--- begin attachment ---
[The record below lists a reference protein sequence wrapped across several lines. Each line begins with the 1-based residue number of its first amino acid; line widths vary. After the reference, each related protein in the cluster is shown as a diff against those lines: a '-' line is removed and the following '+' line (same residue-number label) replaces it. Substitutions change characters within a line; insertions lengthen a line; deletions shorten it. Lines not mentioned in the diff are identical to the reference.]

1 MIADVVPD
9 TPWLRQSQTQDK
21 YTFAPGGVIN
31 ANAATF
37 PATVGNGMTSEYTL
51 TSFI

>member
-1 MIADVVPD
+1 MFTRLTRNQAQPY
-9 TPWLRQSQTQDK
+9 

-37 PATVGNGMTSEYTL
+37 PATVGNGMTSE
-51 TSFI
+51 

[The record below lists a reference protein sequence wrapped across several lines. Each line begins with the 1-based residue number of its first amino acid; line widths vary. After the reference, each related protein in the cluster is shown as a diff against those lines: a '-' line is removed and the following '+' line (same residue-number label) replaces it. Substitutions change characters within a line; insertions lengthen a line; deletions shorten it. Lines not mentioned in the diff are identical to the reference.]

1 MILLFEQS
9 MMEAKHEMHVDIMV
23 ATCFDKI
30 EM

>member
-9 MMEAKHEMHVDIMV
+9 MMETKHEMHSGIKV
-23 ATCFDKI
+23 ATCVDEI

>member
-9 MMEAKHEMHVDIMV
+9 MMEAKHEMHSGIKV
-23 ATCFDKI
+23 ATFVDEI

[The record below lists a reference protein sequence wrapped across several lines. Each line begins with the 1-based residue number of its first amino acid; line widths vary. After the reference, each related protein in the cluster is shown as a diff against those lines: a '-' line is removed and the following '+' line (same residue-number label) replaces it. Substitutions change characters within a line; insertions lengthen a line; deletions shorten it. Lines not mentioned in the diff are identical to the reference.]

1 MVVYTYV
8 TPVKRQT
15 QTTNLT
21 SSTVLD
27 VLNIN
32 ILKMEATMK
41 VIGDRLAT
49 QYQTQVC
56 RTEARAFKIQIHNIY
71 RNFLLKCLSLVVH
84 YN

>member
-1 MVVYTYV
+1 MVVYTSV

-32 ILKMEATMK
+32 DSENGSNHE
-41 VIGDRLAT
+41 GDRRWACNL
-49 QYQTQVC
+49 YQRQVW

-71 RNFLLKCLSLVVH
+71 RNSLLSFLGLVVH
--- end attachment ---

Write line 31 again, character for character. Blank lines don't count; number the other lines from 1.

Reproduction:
+23 ATFVDEI